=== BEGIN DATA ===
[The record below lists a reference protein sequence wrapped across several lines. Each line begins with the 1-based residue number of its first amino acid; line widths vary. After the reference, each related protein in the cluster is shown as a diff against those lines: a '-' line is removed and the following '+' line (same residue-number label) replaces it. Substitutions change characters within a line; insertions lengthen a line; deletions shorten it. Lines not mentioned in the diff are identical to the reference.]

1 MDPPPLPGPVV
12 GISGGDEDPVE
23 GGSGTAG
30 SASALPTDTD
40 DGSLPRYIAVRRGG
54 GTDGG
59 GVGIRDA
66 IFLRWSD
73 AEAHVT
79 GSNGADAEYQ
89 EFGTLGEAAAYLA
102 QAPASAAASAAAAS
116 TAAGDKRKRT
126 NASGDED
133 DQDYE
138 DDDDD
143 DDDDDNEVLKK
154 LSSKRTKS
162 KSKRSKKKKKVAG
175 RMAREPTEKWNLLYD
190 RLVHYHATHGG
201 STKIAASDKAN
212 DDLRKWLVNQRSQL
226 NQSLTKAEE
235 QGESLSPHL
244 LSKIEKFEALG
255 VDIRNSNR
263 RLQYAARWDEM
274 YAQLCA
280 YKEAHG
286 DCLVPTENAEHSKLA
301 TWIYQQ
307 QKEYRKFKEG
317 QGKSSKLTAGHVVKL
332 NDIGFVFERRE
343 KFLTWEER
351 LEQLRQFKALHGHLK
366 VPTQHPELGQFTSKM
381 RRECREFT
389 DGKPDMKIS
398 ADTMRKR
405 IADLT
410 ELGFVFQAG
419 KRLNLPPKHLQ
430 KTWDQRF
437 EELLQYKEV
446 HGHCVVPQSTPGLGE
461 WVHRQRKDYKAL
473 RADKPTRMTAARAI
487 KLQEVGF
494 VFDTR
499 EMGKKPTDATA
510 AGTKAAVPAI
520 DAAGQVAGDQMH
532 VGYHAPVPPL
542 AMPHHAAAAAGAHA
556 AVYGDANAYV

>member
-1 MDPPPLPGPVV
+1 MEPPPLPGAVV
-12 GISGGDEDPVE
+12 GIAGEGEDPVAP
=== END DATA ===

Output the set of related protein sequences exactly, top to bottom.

[The record below lists a reference protein sequence wrapped across several lines. Each line begins with the 1-based residue number of its first amino acid; line widths vary. After the reference, each related protein in the cluster is shown as a diff against those lines: a '-' line is removed and the following '+' line (same residue-number label) replaces it. Substitutions change characters within a line; insertions lengthen a line; deletions shorten it. Lines not mentioned in the diff are identical to the reference.]

1 MDPPPLPGPVV
12 GISGGDEDPVE
23 GGSGTAG
30 SASALPTDTD
40 DGSLPRYIAVRRGG
54 GTDGG
59 GVGIRDA
66 IFLRWSD
73 AEAHVT
79 GSNGADAEYQ
89 EFGTLGEAAAYLA
102 QAPASAAASAAAAS
116 TAAGDKRKRT
126 NASGDED
133 DQDYE
138 DDDDD
143 DDDDDNEVLKK
154 LSSKRTKS
162 KSKRSKKKKKVAG
175 RMAREPTEKWNLLYD
190 RLVHYHATHGG
201 STKIAASDKAN
212 DDLRKWLVNQRSQL
226 NQSLTKAEE
235 QGESLSPHL
244 LSKIEKFEALG
255 VDIRNSNR
263 RLQYAARWDEM
274 YAQLCA
280 YKEAHG
286 DCLVPTENAEHSKLA
301 TWIYQQ
307 QKEYRKFKEG
317 QGKSSKLTAGHVVKL
332 NDIGFVFERRE
343 KFLTWEER
351 LEQLRQFKALHGHLK
366 VPTQHPELGQFTSKM
381 RRECREFT
389 DGKPDMKIS
398 ADTMRKR
405 IADLT
410 ELGFVFQAG
419 KRLNLPPKHLQ
430 KTWDQRF
437 EELLQYKEV
446 HGHCVVPQSTPGLGE
461 WVHRQRKDYKAL
473 RADKPTRMTAARAI
487 KLQEVGF
494 VFDTR
499 EMGKKPTDATA
510 AGTKAAVPAI
520 DAAGQVAGDQMH
532 VGYHAPVPPL
542 AMPHHAAAAAGAHA
556 AVYGDANAYV

>member
-1 MDPPPLPGPVV
+1 MEPPPLPGAVV
-12 GISGGDEDPVE
+12 GIAGEGEDPVAP